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Re: Contexts (spinoff from copy and wrap rdf statements)

From: Richard H. McCullough <rhm@cdepot.net>
Date: Sat, 23 Nov 2002 13:45:35 -0800
Message-ID: <000f01c29339$a8581900$bd7ba8c0@rhm8200>
To: <seth@robustai.net>
Cc: "Danny Ayers" <danny666@virgilio.it>, "David Menendez" <zednenem@psualum.com>, "rdfig" <www-rdf-interest@w3.org>
You are absolutely right.
Pretending a "part" is an "attribute" may cause trouble as we try to use it.

I'm saying: from my experience, it's easier to work with attributes than with parts.
Maybe it's time for me to do some more work with parts.
============ 
Dick McCullough 
knowledge := man do identify od existent done
knowledge haspart list of proposition

  ----- Original Message ----- 
  From: Seth Russell 
  To: Richard H. McCullough 
  Cc: Danny Ayers ; David Menendez ; rdfig 
  Sent: Saturday, November 23, 2002 12:06 PM
  Subject: Re: Contexts (spinoff from copy and wrap rdf statements)


  Richard H. McCullough wrote:

    I would consider the set of statements in a document (or graph) to be a property/value of the document (or possibly a "part", but I think that's an unnecessarily complicated viewpoint).  Now you can talk about that property/value, define a truth-value property for it, etc.
  I don't think it is a property in the sense of rdfs:Property.     But a statement is certainly a part of a document, and a triple is certainly a part of a graph.  I don't see any reason we couldn't assign truth values to statements that talk about these things... formally:

  language: Semenglish
  {<foo.rdf> docContains "A r B."} entails {<foo.rdf#ThisGraph> graphContains {A r B}}. 
  ThisEmail author (Seth Russell). 
  (Semenglish Primer) seeUrl <http://robustai.net/mentography/semenglish.html>.



    ============ 
    Dick McCullough 
    knowledge := man do identify od existent done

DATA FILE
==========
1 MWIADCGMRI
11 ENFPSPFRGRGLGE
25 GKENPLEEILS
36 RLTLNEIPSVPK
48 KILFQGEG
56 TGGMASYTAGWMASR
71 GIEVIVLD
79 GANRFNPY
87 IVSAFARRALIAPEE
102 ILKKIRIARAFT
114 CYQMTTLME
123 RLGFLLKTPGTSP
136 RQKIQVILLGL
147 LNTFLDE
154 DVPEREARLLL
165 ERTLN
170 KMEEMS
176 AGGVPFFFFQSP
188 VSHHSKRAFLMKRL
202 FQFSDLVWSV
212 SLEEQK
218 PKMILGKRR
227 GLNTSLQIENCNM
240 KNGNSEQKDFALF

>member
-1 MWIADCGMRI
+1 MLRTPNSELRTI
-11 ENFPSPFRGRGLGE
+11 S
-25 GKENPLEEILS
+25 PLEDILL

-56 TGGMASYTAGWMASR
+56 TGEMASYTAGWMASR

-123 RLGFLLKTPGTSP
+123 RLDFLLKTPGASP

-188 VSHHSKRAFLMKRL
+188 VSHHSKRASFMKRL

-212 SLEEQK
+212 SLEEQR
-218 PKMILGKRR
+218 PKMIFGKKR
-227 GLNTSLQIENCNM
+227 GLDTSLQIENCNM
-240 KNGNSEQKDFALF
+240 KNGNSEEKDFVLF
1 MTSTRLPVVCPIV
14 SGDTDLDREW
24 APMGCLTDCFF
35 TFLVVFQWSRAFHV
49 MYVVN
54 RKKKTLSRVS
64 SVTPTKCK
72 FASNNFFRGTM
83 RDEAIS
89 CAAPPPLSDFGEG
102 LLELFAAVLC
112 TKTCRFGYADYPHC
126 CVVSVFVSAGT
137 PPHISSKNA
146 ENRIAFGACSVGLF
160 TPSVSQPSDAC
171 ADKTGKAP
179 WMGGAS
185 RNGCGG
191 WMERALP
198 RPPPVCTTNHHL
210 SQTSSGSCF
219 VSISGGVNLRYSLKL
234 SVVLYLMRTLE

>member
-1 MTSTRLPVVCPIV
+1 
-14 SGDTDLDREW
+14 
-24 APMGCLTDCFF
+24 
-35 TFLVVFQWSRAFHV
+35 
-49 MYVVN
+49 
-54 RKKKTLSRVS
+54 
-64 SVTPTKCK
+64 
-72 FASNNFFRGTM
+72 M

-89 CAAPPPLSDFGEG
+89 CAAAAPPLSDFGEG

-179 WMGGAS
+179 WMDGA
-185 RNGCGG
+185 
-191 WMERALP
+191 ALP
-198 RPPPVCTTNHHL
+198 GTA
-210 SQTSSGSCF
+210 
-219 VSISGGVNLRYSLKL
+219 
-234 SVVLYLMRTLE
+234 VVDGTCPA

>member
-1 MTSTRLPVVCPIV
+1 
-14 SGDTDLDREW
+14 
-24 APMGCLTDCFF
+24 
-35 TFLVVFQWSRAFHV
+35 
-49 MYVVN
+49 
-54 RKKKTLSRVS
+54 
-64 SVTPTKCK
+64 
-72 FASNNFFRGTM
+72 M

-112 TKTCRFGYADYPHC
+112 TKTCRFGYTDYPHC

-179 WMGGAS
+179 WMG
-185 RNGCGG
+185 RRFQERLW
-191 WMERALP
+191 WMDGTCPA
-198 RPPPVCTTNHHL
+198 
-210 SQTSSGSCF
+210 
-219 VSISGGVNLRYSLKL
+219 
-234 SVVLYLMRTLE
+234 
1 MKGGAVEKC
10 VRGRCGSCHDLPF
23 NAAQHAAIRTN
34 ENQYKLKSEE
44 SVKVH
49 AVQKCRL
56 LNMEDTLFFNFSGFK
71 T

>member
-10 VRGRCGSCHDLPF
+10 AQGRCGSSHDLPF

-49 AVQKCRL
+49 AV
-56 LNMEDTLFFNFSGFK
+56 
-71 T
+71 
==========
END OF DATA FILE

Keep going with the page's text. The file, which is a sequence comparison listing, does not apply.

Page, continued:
knowledge haspart list of proposition

      ----- Original Message ----- 
      From: Danny Ayers 
      To: Richard H. McCullough ; David Menendez ; rdfig 
      Sent: Saturday, November 23, 2002 3:53 AM
      Subject: RE: Contexts (spinoff from copy and wrap rdf statements)




       
        If you let a resource refer to itself, you can just say
            resource has
                graph = "...",
                document = "..."
        (however you want to say it in RDFS)
        so the graph would have a reference to itself and the document,
        and ditto for the document.  

        Having such a "cross-reference" doesn't cause any problems, does it? 

        Probably not. 

        Aren't the graph and document "isomorphic", i.e., logically equivalent, or
        are you talking about a different kind of document here?

        Hmm - that's the crunch I suppose. A HTML document can be a resource and have a URL that can be used as its URI. But do we consider an RDF document in the same circumstances a closed box, or a bunch of 'free' statements..? Similarly, if the HTML doc (let's make that XHTML+XLink) made RDF-friendly statements ("myMetaDataHere: me.rdf") how available to the referrer should those statements (and anything else they refer to), be? 

        I guess this is back into the "dark triples" idea.

        If statements are directly asserted by this then they lose their provenence, if they are quoted/reified then that brings up the question of unquoting/unreification mechanisms.
        Hmm... 

        Cheers,
        Danny.
Received on Saturday, 23 November 2002 16:45:37 GMT

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